Original URL: http://www.theregister.co.uk/2005/08/31/koders_shareware_search_engine/

In search of shareware

Koders does the business

By Tel Hudson

Posted in Developer, 31st August 2005 08:41 GMT

Software is an expensive commodity. This has been recognised by many companies and reusability is the order of the day. Rather than reusing your own software, another strategy is to use somebody else's. There is a lot of shareware software out there. When you start a new project it makes a lot of sense to see if part of the work has already been done.

Unfortunately, although there is a vast library on the net, it is not easy to find what you want. Conventional search engines will find chapter and verse of any particular problem. They can find definitions for, say, file formats as well as reasons for using a particular file format, while there tucked away as the thousandth item in the search is some shareware code that interprets or converts these files. Normally you simply never get to the right page.

This was the situation facing Darren Rush, one of the Koders co-founders, a couple of years ago. He had a problem that he knew had been solved hundreds of times before but the shareware code was proving elusive. Rather than adopting the standard solution – give up and write some bespoke code – he decided to do something about it. He produced a directory of shareware.

You can get the benefit of this from the site www.koders.com. Koders.com is the portal to this directory. In essence it is a search engine that only returns shareware. You enter a search string. The search engine then tries to match it. Sometimes it returns small items such as specific subroutines; often it shows complete libraries. Normally it gives a selection of both.

Whilst researching this article I had a minor glitch in a small software project. It was the standard sort of problem that would take a couple of days to code and would make nonsense of a one week timescale for the whole project. To my shame I began coding.

After an hour, I mentally kicked myself and consulted Koders. Someone had already solved the problem and put a code fragment on the web. So, after a quick download and a check on any copyright implications, I had a C++ object that with a little adaptation plugged the hole.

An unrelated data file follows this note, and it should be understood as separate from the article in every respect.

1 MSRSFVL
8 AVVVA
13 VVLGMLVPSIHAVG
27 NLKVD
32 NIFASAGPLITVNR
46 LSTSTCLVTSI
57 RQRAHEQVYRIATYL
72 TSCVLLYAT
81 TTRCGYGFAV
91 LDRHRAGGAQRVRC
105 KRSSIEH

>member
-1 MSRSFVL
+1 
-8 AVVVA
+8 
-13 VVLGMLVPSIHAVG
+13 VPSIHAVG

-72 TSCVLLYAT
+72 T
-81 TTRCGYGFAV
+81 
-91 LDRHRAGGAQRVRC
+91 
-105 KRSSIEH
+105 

Koders operate its website as a free service. It is gaining a lot of experience in searching for software matches. Later this year it intends to present its search engine as a commercial product, targeting companies that have a large library of in-house software. Software engineers will be able to search the in-house library with their own copy of the search engine in the same way that they use the web service to search for freeware.

The directory is easy to use. It is difficult to determine how comprehensive it is but I have not found any freeware on the net that does not have a reference in Koders. The biggest difficulty I have had is working out suitable queries. It is similar to the first few times I used Yahoo or Google – I either got nothing or saw the entire world roll by. However, having used Koders a couple of times I am getting better at guessing the type of keywords that will give me the required software.

This website has changed my working practice. Now, at the start of a new project, I have a quick look to see if any of the objects are already there. Even if I only save myself half a day, it still gives me a lift to see a couple of hundred lines of code that I do not have to write from scratch.

Koders is a useful tool and I admit that I am an unashamed fan.

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